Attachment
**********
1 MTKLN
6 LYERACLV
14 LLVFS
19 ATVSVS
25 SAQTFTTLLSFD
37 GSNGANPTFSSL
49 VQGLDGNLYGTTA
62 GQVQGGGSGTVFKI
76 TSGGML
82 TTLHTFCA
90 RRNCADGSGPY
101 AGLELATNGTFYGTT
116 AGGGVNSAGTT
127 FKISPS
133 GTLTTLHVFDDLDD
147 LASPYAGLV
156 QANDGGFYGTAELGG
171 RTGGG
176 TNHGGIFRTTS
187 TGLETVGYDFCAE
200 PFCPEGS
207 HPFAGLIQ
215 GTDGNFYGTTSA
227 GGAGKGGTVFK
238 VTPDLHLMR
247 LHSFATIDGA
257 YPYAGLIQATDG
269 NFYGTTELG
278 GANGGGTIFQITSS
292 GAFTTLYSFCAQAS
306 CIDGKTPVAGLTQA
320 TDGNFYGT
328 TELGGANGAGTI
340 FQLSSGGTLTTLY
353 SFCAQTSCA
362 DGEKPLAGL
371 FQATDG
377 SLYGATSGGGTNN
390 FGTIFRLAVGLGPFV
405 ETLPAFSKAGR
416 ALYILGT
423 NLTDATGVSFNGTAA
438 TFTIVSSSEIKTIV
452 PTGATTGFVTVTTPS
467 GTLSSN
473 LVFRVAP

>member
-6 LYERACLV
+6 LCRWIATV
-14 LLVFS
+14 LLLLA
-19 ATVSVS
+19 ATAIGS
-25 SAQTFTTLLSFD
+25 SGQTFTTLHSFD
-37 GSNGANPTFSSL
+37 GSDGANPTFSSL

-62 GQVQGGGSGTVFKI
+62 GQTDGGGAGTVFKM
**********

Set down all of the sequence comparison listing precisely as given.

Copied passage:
1 MTKLN
6 LYERACLV
14 LLVFS
19 ATVSVS
25 SAQTFTTLLSFD
37 GSNGANPTFSSL
49 VQGLDGNLYGTTA
62 GQVQGGGSGTVFKI
76 TSGGML
82 TTLHTFCA
90 RRNCADGSGPY
101 AGLELATNGTFYGTT
116 AGGGVNSAGTT
127 FKISPS
133 GTLTTLHVFDDLDD
147 LASPYAGLV
156 QANDGGFYGTAELGG
171 RTGGG
176 TNHGGIFRTTS
187 TGLETVGYDFCAE
200 PFCPEGS
207 HPFAGLIQ
215 GTDGNFYGTTSA
227 GGAGKGGTVFK
238 VTPDLHLMR
247 LHSFATIDGA
257 YPYAGLIQATDG
269 NFYGTTELG
278 GANGGGTIFQITSS
292 GAFTTLYSFCAQAS
306 CIDGKTPVAGLTQA
320 TDGNFYGT
328 TELGGANGAGTI
340 FQLSSGGTLTTLY
353 SFCAQTSCA
362 DGEKPLAGL
371 FQATDG
377 SLYGATSGGGTNN
390 FGTIFRLAVGLGPFV
405 ETLPAFSKAGR
416 ALYILGT
423 NLTDATGVSFNGTAA
438 TFTIVSSSEIKTIV
452 PTGATTGFVTVTTPS
467 GTLSSN
473 LVFRVAP

>member
-6 LYERACLV
+6 LCRWIATV
-14 LLVFS
+14 LLLLA
-19 ATVSVS
+19 ATAIGS
-25 SAQTFTTLLSFD
+25 SGQTFTTLHSFD
-37 GSNGANPTFSSL
+37 GSDGANPTFSSL

-62 GQVQGGGSGTVFKI
+62 GQTDGGGAGTVFKM